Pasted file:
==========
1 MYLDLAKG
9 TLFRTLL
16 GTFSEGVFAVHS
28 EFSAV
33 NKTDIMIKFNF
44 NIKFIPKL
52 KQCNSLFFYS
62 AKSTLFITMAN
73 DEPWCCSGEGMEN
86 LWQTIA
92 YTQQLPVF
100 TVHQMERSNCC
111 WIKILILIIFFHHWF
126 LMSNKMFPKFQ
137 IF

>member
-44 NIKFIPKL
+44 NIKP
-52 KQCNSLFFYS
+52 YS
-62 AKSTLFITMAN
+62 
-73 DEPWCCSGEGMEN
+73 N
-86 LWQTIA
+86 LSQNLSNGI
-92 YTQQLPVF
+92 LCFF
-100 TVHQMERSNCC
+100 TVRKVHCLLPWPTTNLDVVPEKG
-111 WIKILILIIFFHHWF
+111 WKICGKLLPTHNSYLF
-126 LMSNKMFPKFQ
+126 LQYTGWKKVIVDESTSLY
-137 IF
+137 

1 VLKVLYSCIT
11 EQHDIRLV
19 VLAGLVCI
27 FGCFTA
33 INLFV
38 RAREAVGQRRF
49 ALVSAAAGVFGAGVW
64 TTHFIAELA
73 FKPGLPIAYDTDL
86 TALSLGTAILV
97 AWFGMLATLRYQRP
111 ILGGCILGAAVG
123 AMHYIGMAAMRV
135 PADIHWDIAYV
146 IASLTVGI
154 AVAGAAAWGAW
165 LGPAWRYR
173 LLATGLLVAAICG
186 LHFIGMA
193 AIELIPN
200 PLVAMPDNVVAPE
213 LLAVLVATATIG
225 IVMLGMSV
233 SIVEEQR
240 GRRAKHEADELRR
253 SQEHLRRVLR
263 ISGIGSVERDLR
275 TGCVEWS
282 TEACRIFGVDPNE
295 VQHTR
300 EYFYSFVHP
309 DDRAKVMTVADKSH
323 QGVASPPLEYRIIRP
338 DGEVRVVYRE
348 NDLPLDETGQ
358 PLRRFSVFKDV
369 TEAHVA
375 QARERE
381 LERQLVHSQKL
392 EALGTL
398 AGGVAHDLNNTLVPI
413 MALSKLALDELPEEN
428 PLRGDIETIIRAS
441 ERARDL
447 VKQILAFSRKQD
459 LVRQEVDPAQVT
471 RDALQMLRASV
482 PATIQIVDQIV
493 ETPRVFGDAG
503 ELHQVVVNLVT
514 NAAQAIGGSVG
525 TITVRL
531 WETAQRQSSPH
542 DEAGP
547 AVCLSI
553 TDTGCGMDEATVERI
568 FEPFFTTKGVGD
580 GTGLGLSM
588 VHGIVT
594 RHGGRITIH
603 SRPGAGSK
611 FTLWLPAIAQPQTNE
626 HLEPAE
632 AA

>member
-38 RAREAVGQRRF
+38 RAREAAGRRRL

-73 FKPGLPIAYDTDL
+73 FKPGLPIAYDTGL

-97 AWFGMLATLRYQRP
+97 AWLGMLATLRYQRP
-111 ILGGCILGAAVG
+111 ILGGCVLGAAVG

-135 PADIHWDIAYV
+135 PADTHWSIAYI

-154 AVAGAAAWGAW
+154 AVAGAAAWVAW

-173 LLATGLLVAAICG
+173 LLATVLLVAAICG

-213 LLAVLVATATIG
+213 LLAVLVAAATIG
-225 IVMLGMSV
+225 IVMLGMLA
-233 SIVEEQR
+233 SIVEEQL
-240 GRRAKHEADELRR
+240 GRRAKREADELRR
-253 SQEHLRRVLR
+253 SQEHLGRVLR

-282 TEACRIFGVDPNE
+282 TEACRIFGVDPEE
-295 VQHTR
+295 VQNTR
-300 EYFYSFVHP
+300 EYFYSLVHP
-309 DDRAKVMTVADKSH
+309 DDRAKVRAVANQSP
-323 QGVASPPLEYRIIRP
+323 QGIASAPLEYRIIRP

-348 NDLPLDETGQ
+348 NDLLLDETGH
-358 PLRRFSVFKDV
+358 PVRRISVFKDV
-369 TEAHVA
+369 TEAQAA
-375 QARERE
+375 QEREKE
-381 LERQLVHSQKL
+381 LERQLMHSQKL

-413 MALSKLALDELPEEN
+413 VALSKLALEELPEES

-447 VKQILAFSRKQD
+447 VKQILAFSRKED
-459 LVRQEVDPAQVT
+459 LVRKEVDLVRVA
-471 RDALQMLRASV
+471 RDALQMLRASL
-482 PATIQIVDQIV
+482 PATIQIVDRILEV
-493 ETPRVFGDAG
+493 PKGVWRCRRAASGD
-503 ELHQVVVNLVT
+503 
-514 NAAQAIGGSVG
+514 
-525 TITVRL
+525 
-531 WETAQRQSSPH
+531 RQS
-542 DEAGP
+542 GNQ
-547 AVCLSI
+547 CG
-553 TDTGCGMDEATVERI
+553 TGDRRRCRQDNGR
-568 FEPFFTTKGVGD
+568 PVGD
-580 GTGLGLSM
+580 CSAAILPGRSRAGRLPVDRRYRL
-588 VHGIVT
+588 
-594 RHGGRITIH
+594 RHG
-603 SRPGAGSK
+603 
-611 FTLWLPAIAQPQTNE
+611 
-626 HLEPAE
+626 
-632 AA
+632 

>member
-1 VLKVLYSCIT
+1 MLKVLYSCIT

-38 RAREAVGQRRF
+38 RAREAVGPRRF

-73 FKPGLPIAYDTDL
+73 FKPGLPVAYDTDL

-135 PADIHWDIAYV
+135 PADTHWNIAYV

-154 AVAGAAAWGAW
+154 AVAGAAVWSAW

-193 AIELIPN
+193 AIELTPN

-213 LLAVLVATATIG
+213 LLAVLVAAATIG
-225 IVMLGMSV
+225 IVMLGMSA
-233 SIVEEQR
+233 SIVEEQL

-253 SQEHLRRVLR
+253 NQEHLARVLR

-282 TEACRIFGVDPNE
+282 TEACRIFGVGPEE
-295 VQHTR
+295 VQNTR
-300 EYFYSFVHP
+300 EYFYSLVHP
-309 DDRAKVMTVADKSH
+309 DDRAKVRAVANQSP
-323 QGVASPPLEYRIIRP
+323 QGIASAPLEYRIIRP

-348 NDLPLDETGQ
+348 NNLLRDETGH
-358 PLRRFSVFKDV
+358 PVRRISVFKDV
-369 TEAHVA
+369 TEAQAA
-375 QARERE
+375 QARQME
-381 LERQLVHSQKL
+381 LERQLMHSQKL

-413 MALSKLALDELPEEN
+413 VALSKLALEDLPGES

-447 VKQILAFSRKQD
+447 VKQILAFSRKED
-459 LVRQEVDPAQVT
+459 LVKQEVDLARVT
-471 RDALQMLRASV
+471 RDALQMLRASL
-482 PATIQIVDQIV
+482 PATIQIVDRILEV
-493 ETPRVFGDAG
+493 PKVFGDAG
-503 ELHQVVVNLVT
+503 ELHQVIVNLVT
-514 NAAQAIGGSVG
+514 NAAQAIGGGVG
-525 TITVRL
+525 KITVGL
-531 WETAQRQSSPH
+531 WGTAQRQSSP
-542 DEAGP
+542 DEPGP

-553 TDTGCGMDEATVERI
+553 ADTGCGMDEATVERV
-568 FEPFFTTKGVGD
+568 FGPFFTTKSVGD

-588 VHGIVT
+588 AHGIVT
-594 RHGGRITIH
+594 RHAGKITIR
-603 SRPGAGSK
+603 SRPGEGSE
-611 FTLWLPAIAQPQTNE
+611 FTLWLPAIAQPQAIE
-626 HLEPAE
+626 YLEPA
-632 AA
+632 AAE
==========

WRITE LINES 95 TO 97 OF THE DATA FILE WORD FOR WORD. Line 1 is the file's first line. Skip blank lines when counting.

588 VHGIVT
594 RHGGRITIH
603 SRPGAGSK